Oliver Slade joined HMK as a Graduate Engineer in September this year. Whilst completing his Masters in Mechatronic Engineering at Lancaster University Oliver took part in the prestigious Formula Student Competition.
Open to university students internationally, the competition aims to showcase and develop engineering students’ technical, practical, management and marketing skills.
Regarded as an invaluable educational exercise for engineers due to the amount of skills required thus increasing employability, the event’s patron is Mercedes GP Team principal Ross Brawn.
Held in July this year at the infamous Silverstone racetrack, a total of 107 cars from 34 different countries raced. The event aims to assess the following:-
Team’s knowledge and justification of the car’s design
Car’s compliance with Formula Student regulations whilst having a competitive edge
Proving of the car’s performance in the forms of acceleration, skid pad, sprint and endurance events around a unique, challenging track.
Sponsored by HMK, Oliver's personal role involved the following:-
Principle responsibility was the engine and ancillaries
Mounting the engines on a test bed to create a wiring loom and program the ECU
Extensive parameter optimisation of engine tuning using simulation software
Using optimised results and car layout to engineer a practical, high performance solution
CAD design of components with cost, performance and manufacturability in mind
Test driving the car to feedback the dynamics and ergonomic feel of the car from a driver’s point of view
Raced the car in the sprint and endurance event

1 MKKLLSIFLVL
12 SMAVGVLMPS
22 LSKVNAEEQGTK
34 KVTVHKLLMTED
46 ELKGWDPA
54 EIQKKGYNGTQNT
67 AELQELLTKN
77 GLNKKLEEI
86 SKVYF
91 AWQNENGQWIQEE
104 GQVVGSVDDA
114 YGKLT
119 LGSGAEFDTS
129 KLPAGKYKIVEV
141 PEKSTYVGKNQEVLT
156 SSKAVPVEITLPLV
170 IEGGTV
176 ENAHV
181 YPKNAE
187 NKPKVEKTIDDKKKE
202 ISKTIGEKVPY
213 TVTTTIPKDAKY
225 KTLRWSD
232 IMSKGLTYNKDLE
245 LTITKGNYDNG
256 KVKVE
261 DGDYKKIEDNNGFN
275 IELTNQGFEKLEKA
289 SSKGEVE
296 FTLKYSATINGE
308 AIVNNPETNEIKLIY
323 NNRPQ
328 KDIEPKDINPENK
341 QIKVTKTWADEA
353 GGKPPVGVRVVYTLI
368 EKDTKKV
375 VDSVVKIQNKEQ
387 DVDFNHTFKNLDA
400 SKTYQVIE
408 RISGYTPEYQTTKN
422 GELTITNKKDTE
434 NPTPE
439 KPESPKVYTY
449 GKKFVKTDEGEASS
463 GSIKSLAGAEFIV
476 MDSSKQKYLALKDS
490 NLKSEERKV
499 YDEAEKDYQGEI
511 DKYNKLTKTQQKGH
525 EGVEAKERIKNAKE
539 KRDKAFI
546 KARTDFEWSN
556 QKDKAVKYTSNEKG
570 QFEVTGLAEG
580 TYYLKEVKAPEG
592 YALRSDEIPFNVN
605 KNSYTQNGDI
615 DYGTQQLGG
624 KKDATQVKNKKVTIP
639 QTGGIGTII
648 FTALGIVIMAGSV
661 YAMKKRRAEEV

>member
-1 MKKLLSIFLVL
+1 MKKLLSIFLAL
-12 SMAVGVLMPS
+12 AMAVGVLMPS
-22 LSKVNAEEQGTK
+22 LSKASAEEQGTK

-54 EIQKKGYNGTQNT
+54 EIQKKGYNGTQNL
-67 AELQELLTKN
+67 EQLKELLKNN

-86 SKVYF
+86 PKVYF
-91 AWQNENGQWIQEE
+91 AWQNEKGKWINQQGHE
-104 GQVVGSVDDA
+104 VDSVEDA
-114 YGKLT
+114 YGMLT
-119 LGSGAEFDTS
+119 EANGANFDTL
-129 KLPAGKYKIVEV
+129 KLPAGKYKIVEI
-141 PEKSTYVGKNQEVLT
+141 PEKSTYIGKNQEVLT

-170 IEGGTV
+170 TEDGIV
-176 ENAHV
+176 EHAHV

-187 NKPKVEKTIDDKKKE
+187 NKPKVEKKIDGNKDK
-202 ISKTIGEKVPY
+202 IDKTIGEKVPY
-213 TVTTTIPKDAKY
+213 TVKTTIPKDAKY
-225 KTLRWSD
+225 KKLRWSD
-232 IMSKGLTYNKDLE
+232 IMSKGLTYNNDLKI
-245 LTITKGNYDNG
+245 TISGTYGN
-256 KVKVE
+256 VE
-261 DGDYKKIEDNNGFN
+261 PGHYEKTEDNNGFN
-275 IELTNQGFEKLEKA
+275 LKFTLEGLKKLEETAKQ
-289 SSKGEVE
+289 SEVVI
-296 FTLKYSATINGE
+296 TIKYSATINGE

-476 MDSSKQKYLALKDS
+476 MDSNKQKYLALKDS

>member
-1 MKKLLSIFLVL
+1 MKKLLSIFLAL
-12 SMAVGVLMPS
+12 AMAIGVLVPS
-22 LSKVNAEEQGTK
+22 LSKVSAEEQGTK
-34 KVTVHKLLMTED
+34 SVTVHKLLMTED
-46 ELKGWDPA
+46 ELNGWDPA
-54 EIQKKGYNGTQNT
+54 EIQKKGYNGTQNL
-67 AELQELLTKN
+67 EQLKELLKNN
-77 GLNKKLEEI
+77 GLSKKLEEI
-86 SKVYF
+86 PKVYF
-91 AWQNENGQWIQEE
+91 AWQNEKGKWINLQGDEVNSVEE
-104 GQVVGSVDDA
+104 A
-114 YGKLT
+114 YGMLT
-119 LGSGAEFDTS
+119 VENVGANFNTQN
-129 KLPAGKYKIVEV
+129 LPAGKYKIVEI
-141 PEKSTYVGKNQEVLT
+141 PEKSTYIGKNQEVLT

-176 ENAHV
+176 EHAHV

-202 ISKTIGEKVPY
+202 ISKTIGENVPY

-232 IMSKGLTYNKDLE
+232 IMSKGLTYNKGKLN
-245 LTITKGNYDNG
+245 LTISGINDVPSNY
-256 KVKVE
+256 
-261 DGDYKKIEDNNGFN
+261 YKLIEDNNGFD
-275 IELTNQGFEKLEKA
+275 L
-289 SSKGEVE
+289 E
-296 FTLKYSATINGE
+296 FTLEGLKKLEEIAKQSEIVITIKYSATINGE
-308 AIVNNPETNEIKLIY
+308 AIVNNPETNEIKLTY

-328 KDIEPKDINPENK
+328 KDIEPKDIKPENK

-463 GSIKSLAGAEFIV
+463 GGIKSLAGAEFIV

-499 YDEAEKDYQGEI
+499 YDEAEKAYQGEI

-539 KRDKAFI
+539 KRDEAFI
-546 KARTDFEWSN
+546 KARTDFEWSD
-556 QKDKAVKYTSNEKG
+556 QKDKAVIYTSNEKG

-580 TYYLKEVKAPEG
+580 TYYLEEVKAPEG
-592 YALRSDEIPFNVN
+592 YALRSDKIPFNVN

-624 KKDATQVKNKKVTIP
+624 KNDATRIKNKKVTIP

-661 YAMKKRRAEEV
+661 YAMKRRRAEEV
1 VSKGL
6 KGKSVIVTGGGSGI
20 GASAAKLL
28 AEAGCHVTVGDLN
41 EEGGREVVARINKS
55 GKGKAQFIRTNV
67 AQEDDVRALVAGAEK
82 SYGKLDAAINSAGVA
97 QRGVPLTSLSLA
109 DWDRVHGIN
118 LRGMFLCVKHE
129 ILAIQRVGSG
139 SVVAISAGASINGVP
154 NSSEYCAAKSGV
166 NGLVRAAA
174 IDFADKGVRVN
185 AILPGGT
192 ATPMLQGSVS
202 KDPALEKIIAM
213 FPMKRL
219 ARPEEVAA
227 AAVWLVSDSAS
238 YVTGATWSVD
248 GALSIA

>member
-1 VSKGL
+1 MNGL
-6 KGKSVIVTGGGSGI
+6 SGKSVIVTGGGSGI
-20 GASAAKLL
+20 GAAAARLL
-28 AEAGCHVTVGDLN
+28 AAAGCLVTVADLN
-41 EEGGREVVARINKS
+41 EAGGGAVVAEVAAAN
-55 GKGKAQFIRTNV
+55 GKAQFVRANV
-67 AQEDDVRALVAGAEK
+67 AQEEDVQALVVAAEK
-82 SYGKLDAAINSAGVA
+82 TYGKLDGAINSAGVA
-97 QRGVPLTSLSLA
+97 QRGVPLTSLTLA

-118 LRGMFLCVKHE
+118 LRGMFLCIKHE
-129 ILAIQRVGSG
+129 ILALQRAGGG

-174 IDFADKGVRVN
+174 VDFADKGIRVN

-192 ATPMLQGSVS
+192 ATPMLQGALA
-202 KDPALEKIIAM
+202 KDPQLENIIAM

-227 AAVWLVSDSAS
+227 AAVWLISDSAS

Oliver comments “In the sprint, this was the first time the car had dry weather running as there was heavy rain for most of the day’s events. This was a true test of the car’s performance as it hadn’t been driven around a track nor had the testing at high speeds with the engine race tuned.
The fastest time got the team 28th position which was a fair result based on the lack of testing and running on new rubber reduced grip levels substantially.
The endurance event was the next day and whilst overcast, it stayed dry for the run. This was to be the first time the car had been driven to the limit for such an extended period, we didn’t know what to expect in terms of reliability. Once on the track with the tyres scrubbed in, the performance was much better than the sprint event and we were in contention for a good result.
The car was then pulled in by a marshall and I was asked to get out of the car. It turned out that the exhaust was literally on fire and this was later diagnosed to be retarded ignition timing. It was disappointing to get a DNF, but the overall event results and producing a competitive car from the drawing board was very rewarding for the whole team”.